That's awesome. I love that. And I imagine you get people in your community that maybe haven't visited your church before, or they are not generally part of the rhythms of the week. I mean, what a great outreach for people in Nashville as well. I love that.
It certainly can be. And as you also know, Crystal, sometimes families with disabilities and special needs have this extra layer of self-consciousness about entering in to any kind of community, including churches and you know, the fear is that they're gonna be too disruptive. The church won't be able to handle the challenges that are unique to their households and their families. So, what we try to do is, is just say we are set up as best as we can be to create a meaningful place of belonging for such families and to provide as much support as we can through things like buddy systems on Sunday.
We have special classes and ministries on Sunday mornings for people with special needs and disabilities. And so, we're privileged to get to be one of those churches that can do that and can do that well. We have an excellent leadership and team here under the leadership of a woman named Gigi Sanders, who who Joni also knows. And so, we're just grateful to, to get to be part of this part of God's story.
I love that. And, you know, thank you for bringing up that often families feel very aware of maybe some of the differences they experience when coming. And so just that sense of like, we can let our guard down. You are safe, you are loved, you are welcomed, you're accepted and you're part. We are all part and that's that strong sense of belonging that we all need to feel.
So, I think the way that we reach out in our churches to people with disabilities, it's not really unique to people with disabilities. I mean, how did embracing those who are often marginalized, I feel like that's so important to you personally as a pastor in your church - how did that come about?
Any church that is focused on Christ and makes that their primary work, to focus on the person and work of Jesus Christ, it's not gonna be long before you recognize how taken Jesus Christ is with and how drawn to people with disabilities and special needs and who are just living in a place of weakness and sometimes being, and feeling overlooked, people on the margins of society. Jesus just had this really special place in his heart, and also a priority in his ministry for such image-bearers.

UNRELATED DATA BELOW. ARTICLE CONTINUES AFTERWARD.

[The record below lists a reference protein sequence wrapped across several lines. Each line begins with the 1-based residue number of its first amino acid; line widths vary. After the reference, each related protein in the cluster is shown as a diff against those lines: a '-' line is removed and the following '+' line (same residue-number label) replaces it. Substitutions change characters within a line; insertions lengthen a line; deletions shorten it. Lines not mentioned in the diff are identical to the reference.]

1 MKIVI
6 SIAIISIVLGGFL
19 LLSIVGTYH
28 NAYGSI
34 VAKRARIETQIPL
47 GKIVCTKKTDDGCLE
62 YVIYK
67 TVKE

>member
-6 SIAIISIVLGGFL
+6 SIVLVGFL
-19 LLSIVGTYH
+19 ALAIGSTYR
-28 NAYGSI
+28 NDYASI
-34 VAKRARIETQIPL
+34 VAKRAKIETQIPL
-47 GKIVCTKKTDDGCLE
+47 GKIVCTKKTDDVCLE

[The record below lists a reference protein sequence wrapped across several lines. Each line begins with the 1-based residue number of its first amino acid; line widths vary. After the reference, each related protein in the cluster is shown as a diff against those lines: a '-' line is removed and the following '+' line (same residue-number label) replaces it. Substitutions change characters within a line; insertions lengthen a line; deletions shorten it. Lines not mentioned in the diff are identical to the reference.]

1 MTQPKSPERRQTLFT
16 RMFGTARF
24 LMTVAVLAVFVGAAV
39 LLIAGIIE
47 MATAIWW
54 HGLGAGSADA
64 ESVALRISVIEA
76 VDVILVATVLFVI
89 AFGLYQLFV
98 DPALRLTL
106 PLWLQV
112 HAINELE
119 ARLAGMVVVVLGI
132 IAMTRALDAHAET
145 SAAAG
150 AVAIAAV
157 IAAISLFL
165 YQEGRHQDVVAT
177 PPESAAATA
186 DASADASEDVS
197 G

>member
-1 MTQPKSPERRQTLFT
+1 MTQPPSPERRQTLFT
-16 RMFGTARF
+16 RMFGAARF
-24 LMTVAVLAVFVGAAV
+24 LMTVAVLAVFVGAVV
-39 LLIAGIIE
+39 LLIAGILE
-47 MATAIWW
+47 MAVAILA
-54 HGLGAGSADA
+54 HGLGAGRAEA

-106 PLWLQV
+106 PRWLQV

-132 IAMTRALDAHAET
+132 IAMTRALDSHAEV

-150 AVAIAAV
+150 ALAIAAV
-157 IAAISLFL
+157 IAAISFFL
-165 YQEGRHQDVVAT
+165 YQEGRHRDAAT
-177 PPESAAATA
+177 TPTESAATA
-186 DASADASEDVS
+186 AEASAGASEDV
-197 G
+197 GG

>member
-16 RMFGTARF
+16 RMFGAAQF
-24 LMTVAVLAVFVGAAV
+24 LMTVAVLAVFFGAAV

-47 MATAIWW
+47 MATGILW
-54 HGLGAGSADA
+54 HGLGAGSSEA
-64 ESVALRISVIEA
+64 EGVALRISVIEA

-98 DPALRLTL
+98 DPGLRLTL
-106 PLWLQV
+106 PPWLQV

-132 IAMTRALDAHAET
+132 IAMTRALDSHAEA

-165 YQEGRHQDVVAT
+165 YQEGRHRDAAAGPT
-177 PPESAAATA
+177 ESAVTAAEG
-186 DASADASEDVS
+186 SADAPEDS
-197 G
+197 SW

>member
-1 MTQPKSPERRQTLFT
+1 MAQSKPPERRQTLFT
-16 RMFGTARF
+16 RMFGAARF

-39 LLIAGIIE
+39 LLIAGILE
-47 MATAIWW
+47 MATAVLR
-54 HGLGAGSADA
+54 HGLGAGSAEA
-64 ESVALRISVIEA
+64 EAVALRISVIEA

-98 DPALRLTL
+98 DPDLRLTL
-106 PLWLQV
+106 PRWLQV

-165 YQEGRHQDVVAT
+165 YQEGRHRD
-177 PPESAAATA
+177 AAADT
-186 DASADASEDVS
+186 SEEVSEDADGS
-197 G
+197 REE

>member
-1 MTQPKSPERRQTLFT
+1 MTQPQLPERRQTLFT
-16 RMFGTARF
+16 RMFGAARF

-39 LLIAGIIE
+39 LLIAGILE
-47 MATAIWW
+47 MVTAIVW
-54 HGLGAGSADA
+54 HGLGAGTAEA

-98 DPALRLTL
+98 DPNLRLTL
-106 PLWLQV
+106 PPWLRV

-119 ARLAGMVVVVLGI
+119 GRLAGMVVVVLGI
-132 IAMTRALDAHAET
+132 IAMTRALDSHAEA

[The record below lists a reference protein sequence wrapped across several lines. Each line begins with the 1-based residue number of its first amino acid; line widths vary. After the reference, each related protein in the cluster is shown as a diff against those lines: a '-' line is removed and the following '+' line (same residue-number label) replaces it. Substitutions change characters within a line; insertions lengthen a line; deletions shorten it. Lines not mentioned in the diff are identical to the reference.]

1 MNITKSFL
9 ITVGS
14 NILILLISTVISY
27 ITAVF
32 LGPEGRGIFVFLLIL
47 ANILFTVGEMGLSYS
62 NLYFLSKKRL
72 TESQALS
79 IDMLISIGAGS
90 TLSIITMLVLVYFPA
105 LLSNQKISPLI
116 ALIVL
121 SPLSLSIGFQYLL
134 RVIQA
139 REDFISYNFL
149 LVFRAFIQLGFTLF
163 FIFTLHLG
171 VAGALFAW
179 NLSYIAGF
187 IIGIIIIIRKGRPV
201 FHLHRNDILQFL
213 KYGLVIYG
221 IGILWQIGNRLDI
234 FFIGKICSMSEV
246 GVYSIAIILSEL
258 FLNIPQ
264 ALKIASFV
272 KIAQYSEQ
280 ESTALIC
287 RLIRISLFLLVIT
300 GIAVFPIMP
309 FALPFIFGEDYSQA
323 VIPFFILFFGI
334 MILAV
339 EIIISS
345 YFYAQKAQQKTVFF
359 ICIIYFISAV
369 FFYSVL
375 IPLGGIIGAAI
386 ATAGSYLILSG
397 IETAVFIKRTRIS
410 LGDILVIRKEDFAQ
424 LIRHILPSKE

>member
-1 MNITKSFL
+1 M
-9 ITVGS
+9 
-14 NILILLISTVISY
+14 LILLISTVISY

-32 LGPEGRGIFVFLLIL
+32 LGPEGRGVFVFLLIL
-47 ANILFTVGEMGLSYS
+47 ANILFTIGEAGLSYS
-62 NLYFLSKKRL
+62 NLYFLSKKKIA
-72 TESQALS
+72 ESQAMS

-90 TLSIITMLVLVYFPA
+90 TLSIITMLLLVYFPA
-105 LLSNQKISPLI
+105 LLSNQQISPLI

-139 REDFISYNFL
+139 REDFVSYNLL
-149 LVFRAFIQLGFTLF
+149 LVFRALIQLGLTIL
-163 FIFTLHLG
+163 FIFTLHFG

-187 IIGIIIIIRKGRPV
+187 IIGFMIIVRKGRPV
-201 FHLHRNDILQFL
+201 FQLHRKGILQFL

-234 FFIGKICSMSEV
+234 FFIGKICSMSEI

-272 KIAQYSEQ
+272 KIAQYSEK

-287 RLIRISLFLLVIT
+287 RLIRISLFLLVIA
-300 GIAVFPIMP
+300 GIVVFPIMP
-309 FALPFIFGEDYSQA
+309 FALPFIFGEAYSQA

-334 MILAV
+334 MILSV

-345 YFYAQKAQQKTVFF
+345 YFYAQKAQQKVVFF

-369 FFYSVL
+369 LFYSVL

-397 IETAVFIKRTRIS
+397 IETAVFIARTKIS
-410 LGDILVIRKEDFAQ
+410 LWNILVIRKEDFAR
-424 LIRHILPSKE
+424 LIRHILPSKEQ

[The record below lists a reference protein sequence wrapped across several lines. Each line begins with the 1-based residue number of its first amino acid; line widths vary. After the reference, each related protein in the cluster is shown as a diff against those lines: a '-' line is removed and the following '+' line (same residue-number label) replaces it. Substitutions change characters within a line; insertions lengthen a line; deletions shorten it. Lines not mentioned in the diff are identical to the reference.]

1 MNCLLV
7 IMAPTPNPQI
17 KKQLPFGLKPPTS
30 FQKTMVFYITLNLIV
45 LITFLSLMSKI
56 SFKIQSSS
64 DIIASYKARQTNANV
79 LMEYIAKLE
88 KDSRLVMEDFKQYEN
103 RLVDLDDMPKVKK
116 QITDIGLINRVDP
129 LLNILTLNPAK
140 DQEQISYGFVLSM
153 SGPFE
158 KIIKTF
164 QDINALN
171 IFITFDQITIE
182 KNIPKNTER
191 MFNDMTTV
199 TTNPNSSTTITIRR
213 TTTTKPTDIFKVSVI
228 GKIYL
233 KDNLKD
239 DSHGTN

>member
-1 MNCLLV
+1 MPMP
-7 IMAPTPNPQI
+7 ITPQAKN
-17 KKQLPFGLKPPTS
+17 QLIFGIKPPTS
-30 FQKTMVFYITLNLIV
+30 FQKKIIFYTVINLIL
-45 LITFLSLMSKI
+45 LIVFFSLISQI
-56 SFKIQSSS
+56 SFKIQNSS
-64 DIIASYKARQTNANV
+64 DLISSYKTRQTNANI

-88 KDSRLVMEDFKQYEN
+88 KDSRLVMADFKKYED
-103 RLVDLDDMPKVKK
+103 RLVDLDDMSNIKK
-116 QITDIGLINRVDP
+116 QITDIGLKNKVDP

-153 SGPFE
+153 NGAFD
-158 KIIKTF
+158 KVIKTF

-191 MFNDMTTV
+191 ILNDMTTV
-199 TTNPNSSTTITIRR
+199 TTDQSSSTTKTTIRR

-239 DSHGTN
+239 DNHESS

And so, we just figure that we wanna be close to whatever Jesus is close to. And we wanna be part of whatever Jesus is part of. And we just believe with all of our hearts, you know, just the way that he's constantly healing people. There's the paralytic. There's the man born blind. We could go on and on and on about how Jesus tends to those who have disabilities. Whether we're talking spiritual disabilities or whether we're talking physical ones or both, he's always just kind of like a moth to a flame and, and so we want to be as well.
Mm-hmm, that's so good. Well, what are some effective ways to create a sense of belonging in a Christian community? We wanna do that well, too.
Yeah. Well, I think for us when it comes to people with disabilities and special needs, it's not just about creating a welcoming space, but also creating avenues for meaningful service.
…for those who are able, and so any given Sunday, for example, we serve communion every Sunday, for instance. And in the middle of the week, we have probably about a dozen young men and women with Down syndrome and autism and other similar situations come in and they fill the cups, you know, the bread and the drink. And they're also there at the tables offering the elements to people during communion.
They're greeting at the doors, handing bulletins to people, asking how they can help. And so, we really wanna provide a place where this group of image-bearers knows that they don't just belong, but that they are important, in terms of the life and ministry and service of the church.